As far as King Crimson is concerned, they have been a very innovative progressive rock band, since their debut. Other than "Lizard," which I have never really liked, most of King Crimson's vast catalogue is worth listening to. Robert Fripp has been constantly innovative in pushing that musical form to it's limit. I would rate their recordings, which I am familiar with, thusly:

"In The Court Of The Crimson King" *****
"In The Wake Of Poseidon" ****
"Lizard" ** 1/2
"Islands" *** 1/2
"Lark's Tongues In Aspic" *****
"Starless And Bible Black" ****
"Red" *****

"The Young Person's Guide To King Crimson" *****

"Discipline" *****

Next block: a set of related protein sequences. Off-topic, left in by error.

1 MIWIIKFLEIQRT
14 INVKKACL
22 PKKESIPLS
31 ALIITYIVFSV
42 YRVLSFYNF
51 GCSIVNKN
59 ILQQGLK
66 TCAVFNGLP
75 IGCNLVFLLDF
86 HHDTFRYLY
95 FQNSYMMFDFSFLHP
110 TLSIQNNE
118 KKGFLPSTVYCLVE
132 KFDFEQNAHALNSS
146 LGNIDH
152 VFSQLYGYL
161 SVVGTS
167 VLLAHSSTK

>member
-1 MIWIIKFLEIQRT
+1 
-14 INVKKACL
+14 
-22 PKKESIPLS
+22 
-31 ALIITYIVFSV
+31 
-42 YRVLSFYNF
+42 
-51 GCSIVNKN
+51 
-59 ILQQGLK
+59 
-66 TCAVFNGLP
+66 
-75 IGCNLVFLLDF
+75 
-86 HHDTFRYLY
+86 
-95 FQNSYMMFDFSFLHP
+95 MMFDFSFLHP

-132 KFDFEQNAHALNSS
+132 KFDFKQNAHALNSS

"Beat" *****
"Three Of A Perfect Pair" **** 1/2

"The Compact King Crimson" *****

"The Concise King Crimson" *****

"Thrak" *****
"Thrakattak *****
"Vroom" ****
"B'Boom Live In Argentina" *****




Posted by Enigmaticus on Thursday, 01.23.14 @ 08:35am


"LONG LIVE PROG," indeed!

Eric you are correct, Rush and King Crimson are both great "progressive rock" bands. As to those previous detractors who do not classify Rush as progressive, well I have heard them arguing that point for decades. Unfortunately, they do not seem to be aware that they have lost that argument.

Rush is not, was not and has never been a "heavy metal" band. They may have inspired a slew of hard rock musicians, but their tentative connection to that genre is tenuous at best.

As far as King Crimson is concerned, they have been a very innovative progressive rock band, since their debut. Other than "Lizard," which I have never really liked, most of King Crimson's vast catalogue is worth listening to. Robert Fripp has been constantly innovative in pushing that musical form to it's limit. I would rate their recordings, which I am familiar with, thusly: